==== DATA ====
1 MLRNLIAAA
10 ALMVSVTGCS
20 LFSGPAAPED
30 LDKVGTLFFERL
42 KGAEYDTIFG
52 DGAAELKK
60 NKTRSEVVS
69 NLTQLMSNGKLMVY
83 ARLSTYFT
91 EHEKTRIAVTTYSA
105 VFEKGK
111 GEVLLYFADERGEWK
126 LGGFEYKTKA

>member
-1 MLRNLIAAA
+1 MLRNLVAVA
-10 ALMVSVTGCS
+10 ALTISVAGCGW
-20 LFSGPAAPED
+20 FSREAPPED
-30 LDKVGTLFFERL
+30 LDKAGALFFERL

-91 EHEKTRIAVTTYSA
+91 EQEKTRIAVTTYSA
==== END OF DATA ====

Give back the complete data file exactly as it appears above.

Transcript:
1 MLRNLIAAA
10 ALMVSVTGCS
20 LFSGPAAPED
30 LDKVGTLFFERL
42 KGAEYDTIFG
52 DGAAELKK
60 NKTRSEVVS
69 NLTQLMSNGKLMVY
83 ARLSTYFT
91 EHEKTRIAVTTYSA
105 VFEKGK
111 GEVLLYFADERGEWK
126 LGGFEYKTKA

>member
-1 MLRNLIAAA
+1 MLRNLVAVA
-10 ALMVSVTGCS
+10 ALTISVAGCGW
-20 LFSGPAAPED
+20 FSREAPPED
-30 LDKVGTLFFERL
+30 LDKAGALFFERL

-91 EHEKTRIAVTTYSA
+91 EQEKTRIAVTTYSA